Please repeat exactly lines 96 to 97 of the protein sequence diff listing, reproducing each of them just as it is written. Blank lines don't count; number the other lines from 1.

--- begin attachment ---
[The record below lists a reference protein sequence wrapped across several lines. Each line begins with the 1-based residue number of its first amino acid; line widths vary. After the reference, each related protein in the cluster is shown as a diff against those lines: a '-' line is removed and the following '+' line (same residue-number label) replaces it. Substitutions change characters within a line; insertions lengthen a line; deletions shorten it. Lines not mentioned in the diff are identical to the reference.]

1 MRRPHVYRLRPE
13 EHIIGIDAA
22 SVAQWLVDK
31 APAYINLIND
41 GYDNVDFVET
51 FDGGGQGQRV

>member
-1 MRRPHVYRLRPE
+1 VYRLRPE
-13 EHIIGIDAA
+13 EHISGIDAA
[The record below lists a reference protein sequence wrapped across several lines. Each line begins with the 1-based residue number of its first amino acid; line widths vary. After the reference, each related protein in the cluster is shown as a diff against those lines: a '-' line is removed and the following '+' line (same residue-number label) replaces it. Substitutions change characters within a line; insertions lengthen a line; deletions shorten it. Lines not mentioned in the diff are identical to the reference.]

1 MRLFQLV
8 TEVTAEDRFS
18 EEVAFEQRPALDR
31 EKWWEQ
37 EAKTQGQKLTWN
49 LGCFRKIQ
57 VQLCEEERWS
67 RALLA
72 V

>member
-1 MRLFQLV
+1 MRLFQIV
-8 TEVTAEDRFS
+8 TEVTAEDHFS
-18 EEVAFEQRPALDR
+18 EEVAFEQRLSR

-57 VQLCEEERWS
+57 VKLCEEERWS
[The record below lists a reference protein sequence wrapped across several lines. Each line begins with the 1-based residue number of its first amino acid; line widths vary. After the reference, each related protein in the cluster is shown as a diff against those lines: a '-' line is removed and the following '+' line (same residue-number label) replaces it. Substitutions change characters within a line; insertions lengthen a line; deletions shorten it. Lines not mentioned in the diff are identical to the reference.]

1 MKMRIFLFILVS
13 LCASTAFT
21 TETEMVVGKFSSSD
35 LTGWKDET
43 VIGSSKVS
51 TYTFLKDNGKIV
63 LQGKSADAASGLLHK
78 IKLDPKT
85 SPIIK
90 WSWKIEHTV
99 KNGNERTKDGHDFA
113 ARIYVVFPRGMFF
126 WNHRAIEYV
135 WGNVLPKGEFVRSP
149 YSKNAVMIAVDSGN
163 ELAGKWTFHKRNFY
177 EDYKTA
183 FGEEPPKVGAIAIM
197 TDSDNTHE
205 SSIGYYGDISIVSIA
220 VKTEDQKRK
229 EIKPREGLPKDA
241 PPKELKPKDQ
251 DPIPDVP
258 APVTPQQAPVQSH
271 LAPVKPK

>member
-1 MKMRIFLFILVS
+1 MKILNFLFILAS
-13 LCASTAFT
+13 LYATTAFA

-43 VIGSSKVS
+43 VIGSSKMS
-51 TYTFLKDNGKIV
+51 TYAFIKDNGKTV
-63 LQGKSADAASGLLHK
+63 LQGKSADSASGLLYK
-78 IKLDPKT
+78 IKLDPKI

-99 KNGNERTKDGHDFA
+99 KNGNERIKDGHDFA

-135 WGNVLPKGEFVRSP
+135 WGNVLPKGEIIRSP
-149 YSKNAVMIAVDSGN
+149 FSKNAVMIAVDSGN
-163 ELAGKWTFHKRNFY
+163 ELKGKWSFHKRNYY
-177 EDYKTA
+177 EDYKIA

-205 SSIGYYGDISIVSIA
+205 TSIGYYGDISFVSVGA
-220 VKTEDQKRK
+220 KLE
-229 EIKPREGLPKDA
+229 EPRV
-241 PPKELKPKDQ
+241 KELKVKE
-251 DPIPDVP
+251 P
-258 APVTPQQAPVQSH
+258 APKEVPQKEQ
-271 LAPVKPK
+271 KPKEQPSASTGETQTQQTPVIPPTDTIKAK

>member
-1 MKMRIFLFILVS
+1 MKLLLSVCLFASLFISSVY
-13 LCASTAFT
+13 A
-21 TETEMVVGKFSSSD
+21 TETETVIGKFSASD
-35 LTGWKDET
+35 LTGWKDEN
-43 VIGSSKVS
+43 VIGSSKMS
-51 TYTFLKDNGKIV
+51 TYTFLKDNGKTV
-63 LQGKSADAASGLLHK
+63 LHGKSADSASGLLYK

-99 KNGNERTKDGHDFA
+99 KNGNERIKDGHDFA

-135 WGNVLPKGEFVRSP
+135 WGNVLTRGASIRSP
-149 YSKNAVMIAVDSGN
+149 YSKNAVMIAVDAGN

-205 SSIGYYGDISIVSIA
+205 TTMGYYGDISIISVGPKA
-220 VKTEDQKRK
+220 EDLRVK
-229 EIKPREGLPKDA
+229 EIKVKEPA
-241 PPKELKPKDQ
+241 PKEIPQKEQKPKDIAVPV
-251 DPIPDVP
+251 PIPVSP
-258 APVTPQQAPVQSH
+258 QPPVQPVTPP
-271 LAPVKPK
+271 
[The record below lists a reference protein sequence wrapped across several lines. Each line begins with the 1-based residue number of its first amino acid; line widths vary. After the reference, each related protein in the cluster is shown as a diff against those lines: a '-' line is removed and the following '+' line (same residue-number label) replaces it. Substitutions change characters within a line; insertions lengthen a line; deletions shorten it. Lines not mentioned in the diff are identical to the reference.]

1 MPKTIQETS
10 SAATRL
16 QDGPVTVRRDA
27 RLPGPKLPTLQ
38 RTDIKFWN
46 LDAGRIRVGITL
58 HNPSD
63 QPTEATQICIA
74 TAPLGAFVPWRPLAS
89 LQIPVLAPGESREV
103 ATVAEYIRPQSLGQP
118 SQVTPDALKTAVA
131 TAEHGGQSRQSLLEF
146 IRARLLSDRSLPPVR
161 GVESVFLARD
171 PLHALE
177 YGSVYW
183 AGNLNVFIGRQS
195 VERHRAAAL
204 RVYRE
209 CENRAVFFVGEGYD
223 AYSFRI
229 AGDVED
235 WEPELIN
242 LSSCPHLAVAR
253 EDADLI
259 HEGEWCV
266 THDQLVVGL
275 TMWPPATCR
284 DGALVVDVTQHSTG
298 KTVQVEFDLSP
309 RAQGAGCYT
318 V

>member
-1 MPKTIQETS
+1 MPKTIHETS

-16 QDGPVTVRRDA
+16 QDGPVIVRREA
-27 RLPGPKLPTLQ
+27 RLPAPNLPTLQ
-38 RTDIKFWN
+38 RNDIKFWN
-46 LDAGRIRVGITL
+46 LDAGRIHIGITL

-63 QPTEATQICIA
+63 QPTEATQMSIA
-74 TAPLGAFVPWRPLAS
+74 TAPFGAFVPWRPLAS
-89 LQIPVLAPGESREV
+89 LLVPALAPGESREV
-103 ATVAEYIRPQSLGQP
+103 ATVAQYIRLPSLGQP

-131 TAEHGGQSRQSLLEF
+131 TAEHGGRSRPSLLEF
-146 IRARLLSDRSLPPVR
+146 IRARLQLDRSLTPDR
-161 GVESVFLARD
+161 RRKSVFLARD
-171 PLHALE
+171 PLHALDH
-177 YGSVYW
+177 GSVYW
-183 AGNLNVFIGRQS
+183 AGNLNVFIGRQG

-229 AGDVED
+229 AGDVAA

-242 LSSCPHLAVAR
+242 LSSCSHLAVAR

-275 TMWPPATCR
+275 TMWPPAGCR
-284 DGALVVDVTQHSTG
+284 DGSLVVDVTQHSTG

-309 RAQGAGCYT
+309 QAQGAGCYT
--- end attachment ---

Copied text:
>member
-1 MKMRIFLFILVS